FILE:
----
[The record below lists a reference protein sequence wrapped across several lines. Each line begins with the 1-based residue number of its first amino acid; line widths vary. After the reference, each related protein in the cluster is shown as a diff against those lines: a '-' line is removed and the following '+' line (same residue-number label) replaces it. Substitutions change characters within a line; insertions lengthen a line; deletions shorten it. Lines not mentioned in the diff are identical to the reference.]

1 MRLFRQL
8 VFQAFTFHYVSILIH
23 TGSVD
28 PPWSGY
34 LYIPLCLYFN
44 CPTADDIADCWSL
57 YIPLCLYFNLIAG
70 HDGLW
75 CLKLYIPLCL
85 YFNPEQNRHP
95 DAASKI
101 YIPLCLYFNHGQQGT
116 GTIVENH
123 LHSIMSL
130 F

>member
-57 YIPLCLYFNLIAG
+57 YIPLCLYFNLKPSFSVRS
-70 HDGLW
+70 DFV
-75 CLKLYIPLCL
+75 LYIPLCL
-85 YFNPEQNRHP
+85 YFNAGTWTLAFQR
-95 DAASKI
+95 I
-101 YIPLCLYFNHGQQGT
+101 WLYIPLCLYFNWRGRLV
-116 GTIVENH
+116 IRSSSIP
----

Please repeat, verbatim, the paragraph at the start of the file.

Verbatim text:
[The record below lists a reference protein sequence wrapped across several lines. Each line begins with the 1-based residue number of its first amino acid; line widths vary. After the reference, each related protein in the cluster is shown as a diff against those lines: a '-' line is removed and the following '+' line (same residue-number label) replaces it. Substitutions change characters within a line; insertions lengthen a line; deletions shorten it. Lines not mentioned in the diff are identical to the reference.]